Connelly stressed the importance of accessibility, confidentiality and comfort in creating an environment where athletes feel comfortable asking for help and utilizing the resources that William and Mary has to offer.

Schwem is grateful for the resources of Tribe Athletics and the staff who support each student-athlete individually, as well as those who encourage systemic change and progress to be made regarding mental health, such as their adoption of The Hidden Opponent organization on campus. 

“I have had nothing but positive things to say as far as support,” Schwem said. “The fact that we have an administration that is willing to be a part of it and help, this is a lot more than I think most students in a lot of programs say they have.”

Both Suchora and Schwem value their wellness surveys and check-ins that their teams conduct every day. The surveys seek to identify how student-athletes feel physically and mentally, as well as assess aspects like recovery and sleep to tailor their workouts and practices to align with their physical and mental well-being of the day. This personalized approach to athletics is one fundamental way to make every athlete feel seen and to ensure that despite their roles as both students and athletes, they are first and foremost treated as a person.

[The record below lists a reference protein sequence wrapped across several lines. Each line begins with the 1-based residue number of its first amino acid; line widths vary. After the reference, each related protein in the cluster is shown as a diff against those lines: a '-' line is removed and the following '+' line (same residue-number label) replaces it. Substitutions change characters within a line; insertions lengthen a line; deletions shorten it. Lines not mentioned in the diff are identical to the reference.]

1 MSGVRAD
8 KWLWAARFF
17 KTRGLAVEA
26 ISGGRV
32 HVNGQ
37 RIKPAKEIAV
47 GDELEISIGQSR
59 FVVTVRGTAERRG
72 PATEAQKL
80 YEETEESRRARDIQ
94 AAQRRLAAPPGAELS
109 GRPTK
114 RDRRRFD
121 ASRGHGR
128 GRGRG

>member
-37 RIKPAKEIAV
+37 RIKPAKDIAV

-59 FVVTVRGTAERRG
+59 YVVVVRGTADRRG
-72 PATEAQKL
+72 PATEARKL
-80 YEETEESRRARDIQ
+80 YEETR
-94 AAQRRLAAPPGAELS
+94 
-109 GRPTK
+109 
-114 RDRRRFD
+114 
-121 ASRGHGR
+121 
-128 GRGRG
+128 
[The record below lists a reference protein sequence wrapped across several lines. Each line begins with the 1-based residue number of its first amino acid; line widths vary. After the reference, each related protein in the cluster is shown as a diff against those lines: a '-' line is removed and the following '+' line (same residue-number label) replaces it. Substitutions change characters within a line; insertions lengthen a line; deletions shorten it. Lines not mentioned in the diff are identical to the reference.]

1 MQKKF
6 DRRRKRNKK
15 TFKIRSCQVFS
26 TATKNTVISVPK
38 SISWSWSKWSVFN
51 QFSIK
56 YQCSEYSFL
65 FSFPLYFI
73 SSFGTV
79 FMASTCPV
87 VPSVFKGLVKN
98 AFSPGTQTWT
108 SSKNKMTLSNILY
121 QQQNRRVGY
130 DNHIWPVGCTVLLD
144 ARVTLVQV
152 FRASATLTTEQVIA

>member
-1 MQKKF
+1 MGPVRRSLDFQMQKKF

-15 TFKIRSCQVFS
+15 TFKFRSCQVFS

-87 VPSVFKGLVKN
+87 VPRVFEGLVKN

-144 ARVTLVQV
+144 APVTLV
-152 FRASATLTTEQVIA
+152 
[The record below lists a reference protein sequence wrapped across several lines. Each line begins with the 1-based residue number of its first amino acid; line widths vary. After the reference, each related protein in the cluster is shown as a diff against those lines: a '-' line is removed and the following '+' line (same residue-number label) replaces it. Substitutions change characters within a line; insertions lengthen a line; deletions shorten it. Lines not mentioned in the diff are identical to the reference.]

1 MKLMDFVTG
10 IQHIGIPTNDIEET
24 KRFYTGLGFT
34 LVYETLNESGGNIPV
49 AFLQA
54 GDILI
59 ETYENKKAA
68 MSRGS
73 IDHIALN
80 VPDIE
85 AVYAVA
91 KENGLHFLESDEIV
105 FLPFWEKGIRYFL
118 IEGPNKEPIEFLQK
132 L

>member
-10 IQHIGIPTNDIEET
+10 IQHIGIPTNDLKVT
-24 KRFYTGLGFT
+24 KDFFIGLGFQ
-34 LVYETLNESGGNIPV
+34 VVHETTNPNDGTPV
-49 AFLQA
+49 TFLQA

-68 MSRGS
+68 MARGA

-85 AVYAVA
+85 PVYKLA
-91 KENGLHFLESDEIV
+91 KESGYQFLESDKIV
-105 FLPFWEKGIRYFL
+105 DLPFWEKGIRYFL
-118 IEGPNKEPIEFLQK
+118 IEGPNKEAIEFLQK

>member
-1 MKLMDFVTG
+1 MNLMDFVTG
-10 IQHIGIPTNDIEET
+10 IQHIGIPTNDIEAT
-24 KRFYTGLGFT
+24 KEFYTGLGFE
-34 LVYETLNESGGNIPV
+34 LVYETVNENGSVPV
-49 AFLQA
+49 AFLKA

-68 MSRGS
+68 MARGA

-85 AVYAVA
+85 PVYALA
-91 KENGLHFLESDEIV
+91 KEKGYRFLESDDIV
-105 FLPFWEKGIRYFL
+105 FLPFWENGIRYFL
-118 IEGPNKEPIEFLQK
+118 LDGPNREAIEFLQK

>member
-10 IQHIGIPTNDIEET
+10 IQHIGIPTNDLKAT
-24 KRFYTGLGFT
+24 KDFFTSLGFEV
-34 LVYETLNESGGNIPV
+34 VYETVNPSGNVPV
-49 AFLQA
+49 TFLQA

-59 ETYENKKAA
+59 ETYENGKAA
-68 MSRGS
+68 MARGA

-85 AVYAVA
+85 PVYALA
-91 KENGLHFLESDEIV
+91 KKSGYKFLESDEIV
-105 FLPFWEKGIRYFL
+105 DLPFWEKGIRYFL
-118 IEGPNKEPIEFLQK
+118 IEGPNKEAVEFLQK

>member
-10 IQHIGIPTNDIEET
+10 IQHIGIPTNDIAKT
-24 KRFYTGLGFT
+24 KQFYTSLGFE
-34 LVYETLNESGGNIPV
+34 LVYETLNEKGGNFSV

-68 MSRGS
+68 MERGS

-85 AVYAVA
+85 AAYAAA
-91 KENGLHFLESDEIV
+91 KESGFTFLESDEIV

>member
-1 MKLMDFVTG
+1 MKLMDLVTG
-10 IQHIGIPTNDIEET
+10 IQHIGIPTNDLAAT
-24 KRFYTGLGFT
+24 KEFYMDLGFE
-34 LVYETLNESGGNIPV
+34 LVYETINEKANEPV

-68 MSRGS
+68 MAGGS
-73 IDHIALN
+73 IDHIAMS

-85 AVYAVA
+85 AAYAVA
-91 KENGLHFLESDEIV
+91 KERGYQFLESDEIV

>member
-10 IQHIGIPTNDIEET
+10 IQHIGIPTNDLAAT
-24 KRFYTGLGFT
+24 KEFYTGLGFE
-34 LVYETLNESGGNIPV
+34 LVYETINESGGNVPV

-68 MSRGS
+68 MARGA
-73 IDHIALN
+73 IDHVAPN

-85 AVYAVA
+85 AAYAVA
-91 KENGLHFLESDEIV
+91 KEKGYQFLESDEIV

The conversation surrounding mental health is progressing. With individuals like Suchora and Schwem advocating for themselves as athletes and students, as well as staff members like Connelly supporting the student-athletes, mental health will continue to be a chief issue for all those involved in Tribe Athletics.

Athletes and staff alike are optimistic about future efforts regarding mental health. It is now commonly accepted that mental health is just as important as physical health, so William and Mary and Tribe Athletics are working hard to share and support that ideal. 

Schwem encourages all people to be open about their mental health and ask for help when needed.

“Being able to speak up, even if it’s just in a small way or if it affects just one person, goes a long way,” Schwem said.


Please enter your comment!
Please enter your name here